New Delhi: To further strengthen the supervision on non-banking entities (NBFCs), the Reserve Bank on Tuesday issued revised guidelines on a Prompt Corrective Action (PCA) framework for such companies, excluding government-owned ones, effective from October 1, 2022, on the lines of what it had introduced for banks in 2002.
The RBI came up with stricter supervisory norms under the PCA framework for banks after their bad loans mounted and balance sheets bled badly. This involved restricting them from fresh lending, brand opening and, hiring, among others.
The RBI said the revised PCA framework is also applicable to all deposit-taking non-banking financial companies (NBFCs), all non-deposit-taking NBFCs in the middle, upper, and top layers, including investment and credit companies, core investment companies, infrastructure debt funds, infrastructure finance companies, and microfinance institutions.
However, it has excluded NBFCs not accepting/not intending to accept public funds, primary dealers, and housing finance companies along with government-owned ones.
Being put under the PCA framework means restrictions on dividend distribution/remittance of profits; promoters/shareholders to infuse equity and reduction in leverage; restrictions on the issue of guarantees or taking on other contingent liabilities on behalf of group companies, the RBI said. Special supervisory actions will be taken in matters regarding the breach in strategy, governance, core capital, credit risk, market risk, HR, and profitability, it added.
The mandatory curbs also include restrictions on branch expansion, capital expenditure (other than for technological upgrade within board-approved limits), and curbs on reduction in variable operating costs. The framework can also include RBI recommending to promoters/ shareholders to bring in new management/board, removing managerial persons under the RBI Act, removal of a director, and/or appointment of another person as director in his place.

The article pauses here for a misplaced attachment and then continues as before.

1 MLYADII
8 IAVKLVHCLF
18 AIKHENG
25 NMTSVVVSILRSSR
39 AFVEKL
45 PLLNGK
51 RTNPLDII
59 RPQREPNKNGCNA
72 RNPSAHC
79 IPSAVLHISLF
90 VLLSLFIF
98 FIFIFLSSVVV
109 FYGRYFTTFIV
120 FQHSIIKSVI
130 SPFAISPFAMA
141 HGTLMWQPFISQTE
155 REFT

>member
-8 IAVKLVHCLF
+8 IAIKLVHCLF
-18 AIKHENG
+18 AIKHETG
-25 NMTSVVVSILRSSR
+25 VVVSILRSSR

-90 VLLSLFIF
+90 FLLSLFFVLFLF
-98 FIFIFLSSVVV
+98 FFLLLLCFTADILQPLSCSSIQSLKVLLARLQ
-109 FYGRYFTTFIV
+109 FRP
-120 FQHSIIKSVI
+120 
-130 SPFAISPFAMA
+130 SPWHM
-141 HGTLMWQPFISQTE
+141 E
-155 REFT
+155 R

Besides, the central bank can even supersede the board under the RBI Act, appoint an administrator and send the NBFC to NCLT for insolvency resolution. The new supervisory tools will be effective from October 1, 2022, based on the financial position of NBFCs on or after March 31, 2022, it said.
The objective of the PCA framework is to enable supervisory intervention at an appropriate time and requires the supervised entities to initiate and implement remedial measures in a timely manner so as to restore their financial health, the central bank said in a notification.
The framework is also intended to act as a tool for effective market discipline, it said, adding that it does not preclude the Reserve Bank from taking any other action as it deems fit at any time in addition to the corrective actions prescribed in the framework.
Under the revised regulatory PCA framework, the RBI said ”public funds” shall include funds raised either directly or indirectly through public deposits, commercial papers, debentures, inter-corporate deposits, and bank finance. However, it excludes funds raised by the issue of instruments compulsorily convertible into equity shares within a period not exceeding five years from the date of issue.
The monetary authority said the measures are necessitated by NBFCs growing in size and their substantial interconnectedness with other segments of the financial system. Accordingly, it has now been decided to put in place a PCA framework for them to further strengthen the supervisory tools applicable to them.
On government-owned NBFCs, it said they have been given time till March 31, 2022, to adhere to the capital adequacy norms provided for NBFCs. A separate circular will be issued in due course with regard to the applicability of the PCA framework to them. The PCA framework will be reviewed after three years of being in operation.